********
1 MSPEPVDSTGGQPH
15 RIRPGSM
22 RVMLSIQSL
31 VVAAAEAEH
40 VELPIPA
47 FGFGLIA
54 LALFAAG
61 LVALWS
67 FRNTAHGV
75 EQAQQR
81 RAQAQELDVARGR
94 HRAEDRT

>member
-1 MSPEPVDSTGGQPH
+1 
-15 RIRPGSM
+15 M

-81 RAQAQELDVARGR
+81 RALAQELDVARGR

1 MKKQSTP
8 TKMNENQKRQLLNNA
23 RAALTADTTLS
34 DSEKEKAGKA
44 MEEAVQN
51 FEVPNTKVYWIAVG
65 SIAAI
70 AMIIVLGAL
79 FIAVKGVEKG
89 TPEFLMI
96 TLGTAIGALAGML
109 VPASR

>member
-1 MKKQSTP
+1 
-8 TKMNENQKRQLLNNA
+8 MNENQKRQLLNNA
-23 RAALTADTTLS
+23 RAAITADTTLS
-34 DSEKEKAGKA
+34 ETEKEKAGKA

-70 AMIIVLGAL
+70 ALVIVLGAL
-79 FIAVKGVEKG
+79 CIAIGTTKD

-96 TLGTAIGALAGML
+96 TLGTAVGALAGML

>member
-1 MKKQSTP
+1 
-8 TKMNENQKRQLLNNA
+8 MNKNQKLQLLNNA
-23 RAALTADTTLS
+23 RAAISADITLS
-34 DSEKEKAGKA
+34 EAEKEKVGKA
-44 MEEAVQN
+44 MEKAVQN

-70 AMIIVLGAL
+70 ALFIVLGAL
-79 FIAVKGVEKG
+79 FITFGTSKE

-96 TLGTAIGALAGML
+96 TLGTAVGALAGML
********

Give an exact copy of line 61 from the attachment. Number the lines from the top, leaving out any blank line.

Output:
+79 FITFGTSKE